That's because all of the great cannabis clubs are private and work like collectives. Members started pooling their money together to get someone to grow for them so that they could escape the black market. They argued that they were free to do what they wanted with their own bodies and, since Franco died and the country emerged from fascism, they were free to associate however they wished. "They also say it is a sickness," says Anna Obredors, a cannabis consultant, "and they can't outlaw sickness."
Obredors took me to one of these truly private clubs that I would not have been able to go to by myself. It was beautiful and you wouldn't have noticed it from the street at all. You put money on an account and then when you order something, no money changes hands. It was like the nicest coffeeshop you could think of, a great place to sit and read and do some work – but it had dozens of varieties of hash and beautiful, often organically grown, buds of every sort.
But even if you don't know anyone to take you to a private club, you'll be fine. The first time we walked through the Gothic Quarter, someone approached us and asked us if we smoked weed. We followed him around the corner to a small little place behind a big cathedral. We had to pay a 20-euro membership fee and show our passports. Then a second door opened and we entered a small dark bar with some stools, couches and a pool table.
The weed wasn't nearly as good as at the private place and the selection wasn't stunning, but there were three or four sativas and a few indicas. They provide papers and bongs and whatever you need, and you can just order a beer or a soda and sit and chill.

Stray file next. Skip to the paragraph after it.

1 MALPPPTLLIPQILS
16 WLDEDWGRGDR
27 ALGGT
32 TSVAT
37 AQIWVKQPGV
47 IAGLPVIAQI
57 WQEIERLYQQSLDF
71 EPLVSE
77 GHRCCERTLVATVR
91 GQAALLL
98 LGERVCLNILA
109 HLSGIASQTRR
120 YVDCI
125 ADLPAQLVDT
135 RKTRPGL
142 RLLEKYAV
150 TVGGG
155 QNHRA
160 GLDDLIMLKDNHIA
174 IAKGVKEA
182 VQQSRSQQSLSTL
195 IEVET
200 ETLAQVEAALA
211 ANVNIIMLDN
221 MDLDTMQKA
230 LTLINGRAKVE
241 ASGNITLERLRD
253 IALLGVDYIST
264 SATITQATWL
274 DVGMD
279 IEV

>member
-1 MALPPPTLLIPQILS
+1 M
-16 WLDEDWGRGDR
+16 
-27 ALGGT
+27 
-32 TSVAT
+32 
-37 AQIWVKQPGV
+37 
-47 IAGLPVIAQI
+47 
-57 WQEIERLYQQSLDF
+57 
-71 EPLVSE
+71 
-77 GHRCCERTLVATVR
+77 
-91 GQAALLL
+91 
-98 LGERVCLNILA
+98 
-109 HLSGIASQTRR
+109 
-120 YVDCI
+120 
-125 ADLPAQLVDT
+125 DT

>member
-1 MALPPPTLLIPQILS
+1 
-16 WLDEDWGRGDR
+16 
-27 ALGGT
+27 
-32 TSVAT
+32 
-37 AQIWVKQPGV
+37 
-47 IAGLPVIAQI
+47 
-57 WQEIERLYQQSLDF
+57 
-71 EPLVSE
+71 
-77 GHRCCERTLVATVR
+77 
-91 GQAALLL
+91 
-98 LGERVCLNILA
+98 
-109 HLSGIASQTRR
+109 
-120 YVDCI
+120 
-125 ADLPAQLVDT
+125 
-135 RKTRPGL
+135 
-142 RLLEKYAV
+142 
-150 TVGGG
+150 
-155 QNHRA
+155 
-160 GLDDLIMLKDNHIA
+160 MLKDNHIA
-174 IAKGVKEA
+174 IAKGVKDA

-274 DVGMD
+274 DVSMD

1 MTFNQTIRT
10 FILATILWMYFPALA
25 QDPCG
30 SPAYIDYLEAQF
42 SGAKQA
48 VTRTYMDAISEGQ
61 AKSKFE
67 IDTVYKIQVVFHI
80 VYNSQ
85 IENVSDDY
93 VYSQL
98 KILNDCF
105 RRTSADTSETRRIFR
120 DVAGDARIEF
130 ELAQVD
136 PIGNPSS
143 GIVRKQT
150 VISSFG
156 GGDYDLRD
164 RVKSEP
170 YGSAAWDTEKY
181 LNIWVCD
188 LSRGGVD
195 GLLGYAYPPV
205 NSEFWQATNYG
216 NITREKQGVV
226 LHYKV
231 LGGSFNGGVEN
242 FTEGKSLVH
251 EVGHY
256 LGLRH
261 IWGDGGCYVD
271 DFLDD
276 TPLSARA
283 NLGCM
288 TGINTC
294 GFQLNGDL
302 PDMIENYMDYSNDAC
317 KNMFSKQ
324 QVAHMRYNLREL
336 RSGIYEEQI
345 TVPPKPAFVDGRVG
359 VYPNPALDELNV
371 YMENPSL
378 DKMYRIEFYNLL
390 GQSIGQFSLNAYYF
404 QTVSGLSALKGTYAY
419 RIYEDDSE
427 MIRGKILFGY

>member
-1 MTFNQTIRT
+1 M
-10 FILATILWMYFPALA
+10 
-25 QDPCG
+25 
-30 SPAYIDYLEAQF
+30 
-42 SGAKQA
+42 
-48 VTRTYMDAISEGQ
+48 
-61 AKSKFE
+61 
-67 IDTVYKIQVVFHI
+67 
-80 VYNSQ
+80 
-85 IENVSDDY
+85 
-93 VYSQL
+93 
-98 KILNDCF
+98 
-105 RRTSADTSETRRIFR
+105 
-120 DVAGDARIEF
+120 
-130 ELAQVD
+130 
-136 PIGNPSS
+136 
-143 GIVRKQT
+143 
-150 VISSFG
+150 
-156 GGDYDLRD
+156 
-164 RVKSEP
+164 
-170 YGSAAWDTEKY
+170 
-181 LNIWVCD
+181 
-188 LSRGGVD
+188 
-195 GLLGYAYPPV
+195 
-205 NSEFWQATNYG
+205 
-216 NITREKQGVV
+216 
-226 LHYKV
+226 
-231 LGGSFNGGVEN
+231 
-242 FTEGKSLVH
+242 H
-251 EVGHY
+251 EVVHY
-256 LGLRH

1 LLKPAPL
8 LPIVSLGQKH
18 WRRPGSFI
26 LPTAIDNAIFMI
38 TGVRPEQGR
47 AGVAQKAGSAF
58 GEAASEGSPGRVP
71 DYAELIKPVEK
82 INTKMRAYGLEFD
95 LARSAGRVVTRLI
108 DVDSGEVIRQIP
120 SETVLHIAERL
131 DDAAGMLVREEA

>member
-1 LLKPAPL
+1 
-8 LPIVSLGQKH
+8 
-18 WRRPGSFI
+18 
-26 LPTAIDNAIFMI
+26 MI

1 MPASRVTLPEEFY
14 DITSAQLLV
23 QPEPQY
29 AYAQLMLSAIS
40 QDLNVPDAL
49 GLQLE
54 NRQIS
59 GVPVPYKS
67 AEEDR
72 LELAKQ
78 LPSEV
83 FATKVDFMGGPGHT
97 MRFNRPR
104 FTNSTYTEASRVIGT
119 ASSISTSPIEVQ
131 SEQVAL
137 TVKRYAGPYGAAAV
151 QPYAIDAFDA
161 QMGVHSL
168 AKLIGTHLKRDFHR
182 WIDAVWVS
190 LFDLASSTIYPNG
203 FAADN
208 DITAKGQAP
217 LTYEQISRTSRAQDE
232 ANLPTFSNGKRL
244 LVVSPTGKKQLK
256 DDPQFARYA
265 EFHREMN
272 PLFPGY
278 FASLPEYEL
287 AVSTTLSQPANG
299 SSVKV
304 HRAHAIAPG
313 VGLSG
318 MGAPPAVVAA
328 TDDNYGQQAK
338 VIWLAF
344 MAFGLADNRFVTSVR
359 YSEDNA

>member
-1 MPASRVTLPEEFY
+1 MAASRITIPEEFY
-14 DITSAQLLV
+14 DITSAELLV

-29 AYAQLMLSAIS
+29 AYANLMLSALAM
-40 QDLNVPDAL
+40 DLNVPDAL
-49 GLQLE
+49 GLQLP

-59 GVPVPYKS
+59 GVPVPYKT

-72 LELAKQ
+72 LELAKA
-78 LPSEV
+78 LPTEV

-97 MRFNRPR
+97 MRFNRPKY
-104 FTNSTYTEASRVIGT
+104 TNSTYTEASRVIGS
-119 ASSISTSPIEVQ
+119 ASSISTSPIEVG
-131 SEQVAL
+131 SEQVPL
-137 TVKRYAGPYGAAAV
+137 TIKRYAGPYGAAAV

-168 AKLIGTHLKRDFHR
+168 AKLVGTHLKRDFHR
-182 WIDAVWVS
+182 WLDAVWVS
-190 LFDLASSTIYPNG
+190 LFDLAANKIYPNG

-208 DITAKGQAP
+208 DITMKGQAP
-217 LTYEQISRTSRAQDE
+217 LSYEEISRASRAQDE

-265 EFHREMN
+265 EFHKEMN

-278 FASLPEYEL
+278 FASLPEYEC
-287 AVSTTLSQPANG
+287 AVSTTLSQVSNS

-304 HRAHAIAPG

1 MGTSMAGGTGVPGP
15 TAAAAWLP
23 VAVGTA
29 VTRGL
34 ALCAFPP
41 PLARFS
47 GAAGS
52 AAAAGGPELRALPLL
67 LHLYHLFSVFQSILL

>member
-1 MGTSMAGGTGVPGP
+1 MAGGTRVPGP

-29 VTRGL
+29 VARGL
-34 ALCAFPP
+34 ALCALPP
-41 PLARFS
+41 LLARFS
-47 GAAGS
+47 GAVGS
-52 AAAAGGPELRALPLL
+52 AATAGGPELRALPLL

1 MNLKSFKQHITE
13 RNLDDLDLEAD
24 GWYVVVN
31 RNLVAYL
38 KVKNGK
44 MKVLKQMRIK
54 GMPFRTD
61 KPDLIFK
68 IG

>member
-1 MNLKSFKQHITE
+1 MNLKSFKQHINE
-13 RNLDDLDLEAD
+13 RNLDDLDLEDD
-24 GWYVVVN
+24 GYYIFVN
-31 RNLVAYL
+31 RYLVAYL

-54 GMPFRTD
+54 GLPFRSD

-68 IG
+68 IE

Evidently, these places get shut down pretty regularly for catering to tourists. The address on our membership card was actually for the former incarnation of our club and so when we looked for it again, we couldn't find it – so we had to go to the church again to find our spot.
Even after getting much better weed, we still frequented this club, because you didn't have to buy something new every time. And it was in the Gothic Quarter, so if we were on our way to the Picasso Museum or Gaudi's Casa Batlló we could stop in, have a toke, and then go enjoy ourselves.
Barcelona is a spectacular city even without weed, but if you're a head, the beautiful architecture and ancient streets, the sea and sky, the voluble and outgoing people, and the exceptional tapas and drinks are all enhanced by the weed – it's a stoner's dream.
We ate the giant, green-chile-soaked burritos at Sam's No. 3 Diner in downtown Denver right after we got to town. It was near all the fancy convention hotels and stuff, but it was not a fancy place. Cheap burritos. Cheap beer. Open early, closing late, Sam's stretches nearly an entire block. We loved it from the moment we walked in.
But not nearly as much as we did the next day, after we'd found Native Roots around the corner. Then it was out-of-this-world good – from the sizzle of the chile to the fizz of the beer, it felt ecstatic.
That's because I'd eaten a couple of edibles and had a couple hits from a vape pen first.
In Denver, the weed stores are really beautiful. At Native Roots, you go in and they check your ID before letting you into the shopping area, where you wait in line and then point out what you want from behind the counter. Bring cash – because of the federal law against marijuana sales, they won't take credit or debit cards. You also aren't allowed to consume on premises, so if you're staying at a regular hotel, get something discreet like a vape pen – or look for a hostel, hotel or Airbnb that is 420-friendly (they're out there).